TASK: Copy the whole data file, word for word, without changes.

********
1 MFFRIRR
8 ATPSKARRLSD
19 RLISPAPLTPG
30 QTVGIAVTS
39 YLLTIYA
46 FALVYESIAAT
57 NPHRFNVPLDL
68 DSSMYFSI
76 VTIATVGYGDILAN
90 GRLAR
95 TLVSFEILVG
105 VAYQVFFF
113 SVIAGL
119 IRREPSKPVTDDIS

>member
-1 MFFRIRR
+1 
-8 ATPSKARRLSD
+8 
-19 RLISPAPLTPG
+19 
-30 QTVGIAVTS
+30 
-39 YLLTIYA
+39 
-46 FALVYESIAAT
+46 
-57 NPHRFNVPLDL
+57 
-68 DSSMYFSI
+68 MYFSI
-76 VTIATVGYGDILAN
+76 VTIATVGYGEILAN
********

1 MFFRIRR
8 ATPSKARRLSD
19 RLISPAPLTPG
30 QTVGIAVTS
39 YLLTIYA
46 FALVYESIAAT
57 NPHRFNVPLDL
68 DSSMYFSI
76 VTIATVGYGDILAN
90 GRLAR
95 TLVSFEILVG
105 VAYQVFFF
113 SVIAGL
119 IRREPSKPVTDDIS

>member
-1 MFFRIRR
+1 
-8 ATPSKARRLSD
+8 
-19 RLISPAPLTPG
+19 
-30 QTVGIAVTS
+30 
-39 YLLTIYA
+39 
-46 FALVYESIAAT
+46 
-57 NPHRFNVPLDL
+57 
-68 DSSMYFSI
+68 MYFSI
-76 VTIATVGYGDILAN
+76 VTIATVGYGEILAN